On August 17, 2023, the Thai government rolled out a royal decree that provides certain exemptions to data controllers’ obligations under the Personal Data Protection Act B.E. 2562 (PDPA). The royal decree, which will come into effect after the lapse of 150 days from its publication in the Government Gazette, reflects the government’s ongoing quest to strike a balance between privacy, state interests, and the data protection regulatory burden on organizations.
The royal decree seeks to clarify the circumstances in which data controllers—including business operators and state agencies—are exempt from certain PDPA requirements on the collection, use, and disclosure of personal data and data subject rights. In doing so, it establishes three foundational pillars in considering exemptions:
- Collection or requests for personal data are to be for the public interest pursuant to the purpose and scope prescribed by any law authorizing a state agency to carry out a certain action, without imposing an undue burden on the data controller responsible for disclosing the personal information.
- Data controllers can share personal data without the data subject’s consent if legally authorized state agencies request it and specify the statutory provisions granting authority to request the data.
- Data subjects and data controllers of requested personal data must have the right to submit complaints to the PDPA’s Expert Committee or seek its expertise for clarification or determination.
Under the three foundational pillars, data controllers will be partially exempted from certain requirements under the PDPA when the following state agencies request personal data:
- The National Anti-Corruption Commission or other government entities with mandates aligned with anticorruption laws;
- The Revenue Department, Customs Department, Excise Department, or other governmental units operating under taxation laws;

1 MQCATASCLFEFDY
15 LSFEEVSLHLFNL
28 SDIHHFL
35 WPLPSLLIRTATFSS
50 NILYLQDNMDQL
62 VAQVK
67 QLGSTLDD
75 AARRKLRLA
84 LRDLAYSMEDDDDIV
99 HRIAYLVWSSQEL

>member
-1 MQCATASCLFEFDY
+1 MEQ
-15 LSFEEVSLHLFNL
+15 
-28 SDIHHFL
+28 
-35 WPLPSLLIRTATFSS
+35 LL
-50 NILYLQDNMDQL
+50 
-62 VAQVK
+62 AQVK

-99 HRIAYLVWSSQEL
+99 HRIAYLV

- Local governmental bodies recognized by the Personal Data Protection Committee (PDPC), or any government unit with mandates as per the laws related to land and building taxation;
- The Secretariat of the Cabinet, executing responsibilities as defined by the laws concerning the royal prerogatives of the monarch; and
- State agencies acting in line with laws concerning significant public interests.
The exemption further extends to the collection, use, and disclosure of personal data by data controllers for international legal matters, covering deportation, extradition, and combating transnational organized crime.
Even with certain provisions exempted, the core duties of data controllers in ensuring data security and accuracy of personal data remain. Data controllers are still obligated to implement security standards meeting the criteria to be set forth by the PDPC within 120 days of publication of the royal decree in the Government Gazette. In certain circumstances, data controllers must also promptly act on a state agency’s instruction to correct and update data subjects’ personal data.
For more details on any aspect of compliance with Thailand’s data protection laws and regulations, please contact Tilleke & Gibbins data privacy specialists Nopparat Lalitkomon at [email protected] or Gvavalin Mahakunkitchareon at [email protected].